WA chief psychiatrist to probe ambulance officer deaths

The union representing WA ambulance officers has called for a parliamentary inquiry into the rate of suicides in the industry, after a volunteer took his own life last week.

The 46-year-old volunteer, who worked at the Dawesville depot, was the fourth St John Ambulance worker to kill himself in the past 15 months.

United Voice State Secretary Pat O’Donnell said a parliamentary inquiry was needed to address the problem.

“I guess the current situation suggest that there needs to be a fresh look at the unacceptable outcomes of people taking their lives,” he said.

“Paramedics are exposed to quite a unique set of circumstances.

“They’re exposed to more traumatic events than you or I will ever experience in our lives and they do that day-to-day.

“They also have their own personal stresses of life on top of that, [so] you have to look at that group to see how we can best support them.”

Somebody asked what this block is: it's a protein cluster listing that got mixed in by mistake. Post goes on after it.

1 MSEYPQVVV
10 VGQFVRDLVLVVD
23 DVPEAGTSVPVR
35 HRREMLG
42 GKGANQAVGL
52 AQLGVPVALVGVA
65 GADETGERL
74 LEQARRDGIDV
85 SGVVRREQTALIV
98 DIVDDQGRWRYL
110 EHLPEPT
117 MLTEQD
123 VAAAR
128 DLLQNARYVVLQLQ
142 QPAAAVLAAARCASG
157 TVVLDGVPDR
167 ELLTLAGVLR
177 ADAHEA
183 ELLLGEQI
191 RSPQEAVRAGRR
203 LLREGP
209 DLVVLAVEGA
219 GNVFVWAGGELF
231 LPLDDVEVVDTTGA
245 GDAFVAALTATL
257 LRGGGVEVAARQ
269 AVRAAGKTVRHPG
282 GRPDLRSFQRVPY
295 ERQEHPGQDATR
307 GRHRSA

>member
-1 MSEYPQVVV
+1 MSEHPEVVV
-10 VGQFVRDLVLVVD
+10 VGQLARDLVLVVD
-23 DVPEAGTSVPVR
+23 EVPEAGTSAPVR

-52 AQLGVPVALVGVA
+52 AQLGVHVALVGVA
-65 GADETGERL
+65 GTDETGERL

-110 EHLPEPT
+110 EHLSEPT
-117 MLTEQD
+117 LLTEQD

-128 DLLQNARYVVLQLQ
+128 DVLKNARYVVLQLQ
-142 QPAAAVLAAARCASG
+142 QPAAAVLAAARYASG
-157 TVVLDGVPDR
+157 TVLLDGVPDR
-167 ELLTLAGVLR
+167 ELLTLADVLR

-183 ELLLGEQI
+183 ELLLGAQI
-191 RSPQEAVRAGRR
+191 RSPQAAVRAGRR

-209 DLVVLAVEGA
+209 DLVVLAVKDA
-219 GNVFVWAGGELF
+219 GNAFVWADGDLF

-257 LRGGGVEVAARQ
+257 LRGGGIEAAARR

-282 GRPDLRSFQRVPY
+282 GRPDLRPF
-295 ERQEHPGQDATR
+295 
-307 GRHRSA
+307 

In a statement, St John offered condolences to the volunteer’s family and reminded workers that support and counselling is available.

Mr O’Donnell said more action was needed by St John and the State Government.

“They’ve all got responsibility to ensure the best is being done for the paramedics,” he said.

“If that requires a parliamentary inquiry then we would support that.”

St John ‘needs a better approach’

Mr O’Donnell said St John promised to do more to help staff and volunteers suffering from stress after two paramedics took their own lives during one week last November.

He said senior staff had put in place some measures to help, but an outside expert may be required.

“To really have a look at what’s there, to do some research and have a look at what can be done to improve the current support so we can better measure the health and well-being of those who work in the service,” Mr O’Donnell said.

“I think once you get to the point where you are potentially suicidal, you may not have the capacity go off and find support, [to] pick up the phone to speak to someone about getting support.

“[The] employer needs … a different approach or a better approach.”

The union is consulting with Professor Alexander McFarlane, from the Centre for Traumatic Stress Studies at the University of South Australia, to advise on how to combat stress among its members.